Title

Modeling the Relationship Between Age, Genetics, and White Matter Microstructures

Presenter Information

Steven Giangreco
Allie Plunk

Department

Mathematics and Statistics

Major

Applied Mathematics

Research Advisor

Olbricht, Gayla R.

Advisor's Department

Mathematics and Statistics

Funding Source

Center for Undergraduate Research in Mathematics via the National Science Foundation (NSF) grant #DMS-0636648 / #DMS-1148695 awarded to Brigham Young University (BYU).

Abstract

The human brain's structure can change with age and different health conditions. A genetic risk factor called the epsilon 4 (e4) allele of the apolipoprotein E (ApoE) gene is linked with increased risk of Alzheimer's disease and reduced brain health. This study investigates whether healthy individuals with the e4 allele exhibit specific brain structure differences. Diffusion tensor imaging (DTI) was used to measure five different aspects of white matter structural integrity (e.g., fractional anisotropy) in seven different brain regions. A multivariate analysis of covariance (MANCOVA) was performed to test for differences in white matter structures and e4 status while controlling for age. Additional statistical methods were employed to test for demographic differences by e4 status and to control the family-wise error rate across multiple tests. These results will enable researchers to better understand the association between the e4 risk factor, age, and white matter structural differences in specific brain regions.

Biography

Steven Giangreco is a junior in applied mathematics. He is the recording secretary for the S&T chapter's ACM SIG-Security and a member of the Cyber Defense Team (CDT). He is also an undergraduate researcher for the Department of Mathematics and Statistics.

Allie Plunkis pursuing her B.S. in Applied Mathematics with a minor in Business at Missouri University of Science and Technology and is graduating in May 2017. She has been participating in undergraduate research for the Mathematics Department since August 2016. Active on campus, she is the president of Delta Omicron Lambda Service Organization, as well as a member of the Phi Eta Sigma Honor Society and the Love Your Melon Campus Crew.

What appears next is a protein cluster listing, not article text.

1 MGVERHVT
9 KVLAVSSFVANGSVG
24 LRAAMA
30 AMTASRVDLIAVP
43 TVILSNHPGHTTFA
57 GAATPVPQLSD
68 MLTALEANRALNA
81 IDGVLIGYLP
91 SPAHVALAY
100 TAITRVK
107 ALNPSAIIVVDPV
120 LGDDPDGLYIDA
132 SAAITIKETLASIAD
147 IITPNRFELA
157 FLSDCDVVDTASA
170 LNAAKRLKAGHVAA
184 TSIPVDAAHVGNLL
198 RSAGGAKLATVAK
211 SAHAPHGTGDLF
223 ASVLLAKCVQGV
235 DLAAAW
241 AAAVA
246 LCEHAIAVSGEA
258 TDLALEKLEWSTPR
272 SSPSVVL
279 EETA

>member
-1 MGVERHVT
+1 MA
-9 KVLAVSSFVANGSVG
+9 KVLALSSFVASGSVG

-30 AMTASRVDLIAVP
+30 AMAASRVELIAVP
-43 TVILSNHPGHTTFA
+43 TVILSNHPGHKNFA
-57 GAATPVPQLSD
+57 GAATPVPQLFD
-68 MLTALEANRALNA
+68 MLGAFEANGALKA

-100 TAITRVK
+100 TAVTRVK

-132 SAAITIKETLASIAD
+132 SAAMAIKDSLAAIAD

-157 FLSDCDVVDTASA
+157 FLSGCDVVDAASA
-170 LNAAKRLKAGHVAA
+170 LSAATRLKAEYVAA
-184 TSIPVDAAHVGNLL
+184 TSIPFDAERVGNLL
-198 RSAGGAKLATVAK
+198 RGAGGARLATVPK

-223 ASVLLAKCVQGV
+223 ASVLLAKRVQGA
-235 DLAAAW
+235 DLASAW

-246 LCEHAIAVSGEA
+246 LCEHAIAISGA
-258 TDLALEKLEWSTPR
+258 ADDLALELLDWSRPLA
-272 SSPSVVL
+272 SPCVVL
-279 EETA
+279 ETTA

Research Category

Sciences

Presentation Type

Poster Presentation

Document Type

Poster

Location

Upper Atrium/Hall

Start Date

4-11-2017 9:00 AM

End Date

4-11-2017 11:45 AM

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Apr 11th, 9:00 AM Apr 11th, 11:45 AM

Modeling the Relationship Between Age, Genetics, and White Matter Microstructures

Upper Atrium/Hall

The human brain's structure can change with age and different health conditions. A genetic risk factor called the epsilon 4 (e4) allele of the apolipoprotein E (ApoE) gene is linked with increased risk of Alzheimer's disease and reduced brain health. This study investigates whether healthy individuals with the e4 allele exhibit specific brain structure differences. Diffusion tensor imaging (DTI) was used to measure five different aspects of white matter structural integrity (e.g., fractional anisotropy) in seven different brain regions. A multivariate analysis of covariance (MANCOVA) was performed to test for differences in white matter structures and e4 status while controlling for age. Additional statistical methods were employed to test for demographic differences by e4 status and to control the family-wise error rate across multiple tests. These results will enable researchers to better understand the association between the e4 risk factor, age, and white matter structural differences in specific brain regions.